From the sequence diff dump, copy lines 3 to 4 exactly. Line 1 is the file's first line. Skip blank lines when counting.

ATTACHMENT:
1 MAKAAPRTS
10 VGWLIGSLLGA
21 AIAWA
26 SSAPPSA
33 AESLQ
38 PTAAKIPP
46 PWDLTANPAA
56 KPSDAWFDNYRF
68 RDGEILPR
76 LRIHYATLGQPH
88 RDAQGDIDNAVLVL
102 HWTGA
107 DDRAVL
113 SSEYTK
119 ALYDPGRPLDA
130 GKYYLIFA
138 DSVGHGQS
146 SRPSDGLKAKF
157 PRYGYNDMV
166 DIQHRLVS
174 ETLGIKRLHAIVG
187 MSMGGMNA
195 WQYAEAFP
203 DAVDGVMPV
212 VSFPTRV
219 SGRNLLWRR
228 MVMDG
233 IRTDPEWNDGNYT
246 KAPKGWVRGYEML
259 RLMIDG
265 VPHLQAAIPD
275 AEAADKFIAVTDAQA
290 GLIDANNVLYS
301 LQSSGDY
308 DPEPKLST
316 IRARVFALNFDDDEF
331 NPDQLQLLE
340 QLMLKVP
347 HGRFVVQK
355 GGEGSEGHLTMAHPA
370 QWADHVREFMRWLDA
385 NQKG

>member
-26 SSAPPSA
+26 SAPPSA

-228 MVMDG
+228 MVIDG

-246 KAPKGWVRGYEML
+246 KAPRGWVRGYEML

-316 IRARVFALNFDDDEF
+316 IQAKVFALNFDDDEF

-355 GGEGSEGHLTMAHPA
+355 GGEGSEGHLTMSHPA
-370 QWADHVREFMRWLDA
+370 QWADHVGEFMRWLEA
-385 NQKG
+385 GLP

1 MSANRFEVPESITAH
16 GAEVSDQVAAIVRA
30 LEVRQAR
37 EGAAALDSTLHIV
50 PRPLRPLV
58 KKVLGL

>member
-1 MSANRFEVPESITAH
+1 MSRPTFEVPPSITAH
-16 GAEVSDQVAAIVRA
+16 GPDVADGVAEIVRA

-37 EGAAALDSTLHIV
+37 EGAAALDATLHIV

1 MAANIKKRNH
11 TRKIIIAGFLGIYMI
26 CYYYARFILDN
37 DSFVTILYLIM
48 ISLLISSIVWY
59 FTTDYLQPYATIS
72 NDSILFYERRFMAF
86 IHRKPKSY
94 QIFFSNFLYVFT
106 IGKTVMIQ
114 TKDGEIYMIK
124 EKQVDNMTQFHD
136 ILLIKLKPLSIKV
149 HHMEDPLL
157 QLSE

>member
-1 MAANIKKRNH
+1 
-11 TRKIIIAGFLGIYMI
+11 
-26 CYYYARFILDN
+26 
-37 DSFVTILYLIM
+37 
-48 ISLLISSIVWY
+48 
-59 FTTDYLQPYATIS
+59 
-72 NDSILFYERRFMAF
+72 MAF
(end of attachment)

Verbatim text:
21 AIAWA
26 SSAPPSA